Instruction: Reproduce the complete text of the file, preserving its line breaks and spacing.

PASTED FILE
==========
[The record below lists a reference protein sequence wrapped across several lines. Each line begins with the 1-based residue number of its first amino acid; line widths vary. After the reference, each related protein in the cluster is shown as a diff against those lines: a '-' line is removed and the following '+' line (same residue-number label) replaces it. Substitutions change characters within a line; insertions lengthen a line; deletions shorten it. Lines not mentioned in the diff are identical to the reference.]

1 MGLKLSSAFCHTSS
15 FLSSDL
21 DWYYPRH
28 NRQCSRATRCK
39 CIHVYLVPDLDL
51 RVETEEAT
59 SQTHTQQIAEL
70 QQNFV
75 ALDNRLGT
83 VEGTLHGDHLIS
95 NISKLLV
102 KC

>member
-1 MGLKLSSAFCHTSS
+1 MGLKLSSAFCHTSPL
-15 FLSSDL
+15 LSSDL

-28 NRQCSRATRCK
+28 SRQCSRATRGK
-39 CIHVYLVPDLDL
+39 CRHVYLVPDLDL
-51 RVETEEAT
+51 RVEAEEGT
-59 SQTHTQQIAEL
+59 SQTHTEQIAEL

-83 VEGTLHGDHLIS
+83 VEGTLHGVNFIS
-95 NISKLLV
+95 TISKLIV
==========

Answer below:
[The record below lists a reference protein sequence wrapped across several lines. Each line begins with the 1-based residue number of its first amino acid; line widths vary. After the reference, each related protein in the cluster is shown as a diff against those lines: a '-' line is removed and the following '+' line (same residue-number label) replaces it. Substitutions change characters within a line; insertions lengthen a line; deletions shorten it. Lines not mentioned in the diff are identical to the reference.]

1 MGLKLSSAFCHTSS
15 FLSSDL
21 DWYYPRH
28 NRQCSRATRCK
39 CIHVYLVPDLDL
51 RVETEEAT
59 SQTHTQQIAEL
70 QQNFV
75 ALDNRLGT
83 VEGTLHGDHLIS
95 NISKLLV
102 KC

>member
-1 MGLKLSSAFCHTSS
+1 MGLKLSSAFCHTSPL
-15 FLSSDL
+15 LSSDL

-28 NRQCSRATRCK
+28 SRQCSRATRGK
-39 CIHVYLVPDLDL
+39 CRHVYLVPDLDL
-51 RVETEEAT
+51 RVEAEEGT
-59 SQTHTQQIAEL
+59 SQTHTEQIAEL

-83 VEGTLHGDHLIS
+83 VEGTLHGVNFIS
-95 NISKLLV
+95 TISKLIV